YEYAKA: “We have to Change the Narrative”

In Ghana, there is a phenomenon known as #Kayaye. Young people, mostly girls, leave the northern part of Ghana to the south in search of greener pastures. Most often, they end up living a hard life with the streets and lorry parks becoming their home.

This story, is Kayaye turned the other way around. Yeyaka!

Michael Kwaku Out Aikins hails from the town of Ekumfi Otuam in the Mfantsiman East Municipality of the Central Region of Ghana, same town that gifted Ghana President John Evans Atta Mills, third President of the fourth Republic. Upon leaving the University of Ghana where he read History and Archaeology Forensics, he was faced with the challenge of acquiring gainful employment.

The temptation to seek greener pastures abroad or seek a white colour job came beckoning but Michael chose to volunteer as a teacher and this took him to the northern part of Ghana including Kpandai and Salaga. Eventually he found himself living in Fumbisi in the Upper East Region. Here he saw the potential Northern Ghana has always held for its youth and took the opportunity to follow a long-held passion; Farming.

For a 28-year-old who spent approximately three quarters of his life in Accra, Fumbisi would appear a far cry from the life he is used to. But Michael says that a nearby town called Gbedembilisi, fulfills him. Gbedembilisi, a small town in the Builsa South District of Ghana’s Upper East Region holds two (2) rice valleys out of nine (9) valleys located in the Builsa South District.

Collectively, these valleys are referred to as the Fumbisi Valleys. Valley Two (2) of the two valleys in Gbedembilisi has a potential of a 1000 ha out of which only 250 ha is developed. It is in Gbedembilisi Valley Two (2) that Michael cultivates 24 ha (60 acres) of rice and does a bit of beans farming among others elsewhere within the district. He employs approximately 30 casual workers and hopes that in the near future the number will jump from 30 to the 1000’s. He does this alongside volunteering as a teacher.

Michael describes the experience as tough and interesting but adds that support in terms of technical backstopping from the dynamic District Director for agriculture, Mr. Sylvan Dauda Danaa makes it exciting.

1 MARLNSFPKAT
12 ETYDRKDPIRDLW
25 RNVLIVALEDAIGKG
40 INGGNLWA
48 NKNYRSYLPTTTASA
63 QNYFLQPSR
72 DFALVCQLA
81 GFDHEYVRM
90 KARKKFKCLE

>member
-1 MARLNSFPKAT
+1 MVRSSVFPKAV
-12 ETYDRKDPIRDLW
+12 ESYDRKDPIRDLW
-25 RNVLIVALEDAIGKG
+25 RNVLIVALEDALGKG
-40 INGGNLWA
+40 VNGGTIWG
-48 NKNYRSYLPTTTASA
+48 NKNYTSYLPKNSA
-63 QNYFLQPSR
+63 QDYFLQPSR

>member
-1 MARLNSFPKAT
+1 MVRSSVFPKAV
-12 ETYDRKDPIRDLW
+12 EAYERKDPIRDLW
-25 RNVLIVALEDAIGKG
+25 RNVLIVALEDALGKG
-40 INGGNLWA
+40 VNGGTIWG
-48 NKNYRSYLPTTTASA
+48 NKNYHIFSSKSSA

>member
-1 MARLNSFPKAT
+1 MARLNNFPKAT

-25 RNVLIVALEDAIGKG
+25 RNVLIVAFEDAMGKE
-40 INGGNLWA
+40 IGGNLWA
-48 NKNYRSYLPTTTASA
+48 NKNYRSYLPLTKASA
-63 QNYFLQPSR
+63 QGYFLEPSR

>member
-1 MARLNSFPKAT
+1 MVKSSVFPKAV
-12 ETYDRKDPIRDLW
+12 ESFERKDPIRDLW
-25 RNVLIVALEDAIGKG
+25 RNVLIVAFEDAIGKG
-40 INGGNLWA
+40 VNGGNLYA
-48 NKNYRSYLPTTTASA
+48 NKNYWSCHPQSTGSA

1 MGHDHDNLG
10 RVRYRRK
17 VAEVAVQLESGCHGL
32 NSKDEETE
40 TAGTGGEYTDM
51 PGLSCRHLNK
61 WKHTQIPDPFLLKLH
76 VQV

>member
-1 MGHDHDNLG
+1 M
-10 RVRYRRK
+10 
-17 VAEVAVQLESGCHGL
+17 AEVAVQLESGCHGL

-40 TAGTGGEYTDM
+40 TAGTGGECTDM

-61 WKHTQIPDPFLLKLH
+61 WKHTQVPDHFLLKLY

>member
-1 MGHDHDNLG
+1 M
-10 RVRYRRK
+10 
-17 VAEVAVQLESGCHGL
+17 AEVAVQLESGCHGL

According to Michael, “It is not all rosy in the South. In the north here, we sit on Gold. I think that we have to change the narrative. We have to let our people know that with the support from Savannah Zone Agricultural Productivity Improvement Project (SAPIP) for instance, we can salvage enough capital to do more things for ourselves here without necessarily going to the south”

The Ministry of Food and Agriculture (MOFA) under its flagship Programme: Planting for Food and Jobs (PFJ) and the Savannah Zone Agricultural Productivity Improvement Project (SAPIP) has always supported farmers in the Builsa South District in the production of rice due to the potential that it has. In the 2020 cropping season, the Savannah Zone Agricultural Productivity Improvement Project (SAPIP), supported farmers in the Builsa South District in the wake of the COVID-19 pandemic with improved seed, fertilizer and other agrochemicals for the production of rice.

Under the sterling leadership of Hon. Owusu Afriyie Akoto, the Ministry also established a rice milling plant to support in value addition. All these are geared towards pushing governments agenda to gradually reduce the importation of rice and keep the much-needed foreign exchange to further develop the Agric Sector.

This support is possible through funding from the African Development Bank. The African Development Bank had previously been involved in the development of the Gbedembilisi Rice Valleys and this current support consolidates the previous gains made towards the Banks Feed Africa Strategy.

According to Michael, SAPIP’s support was timely. He said, “It was timely for me because at the time that in the open market prices of products were so high. I couldn’t have invested a certain capital of mine into it and then run at a loss.” The impact of this support from SAPIP has helped stop more young people from joining a vehicle in the Fumbisi Market towards southern Ghana in search of greener pastures.

President of the African Development Bank (AfDB), Akinwumi Adesina in an address to the G7 in the Taormina Summit, Italy in 2017 stated that “The future of Africa’s youth does not lie in migration to Europe, but in a prosperous Africa. We must turn rural areas from zones of economic misery to zones of economic prosperity” Adesina said.

As if taking inspiration from the words of Adesina, Michael, adds in a message to his fellow youth. “If you want to get out of your comfort zone and live above the normal pay slip and be able to assist others as well, then you should get to the valley.

If younger people come here, and dirty their hands, they will be able to make enough money for themselves and support their family and loved ones without having to travel abroad. Ghana and the world will hear about me soon”, he concludes.

by Yidana Hameed KobigBilla

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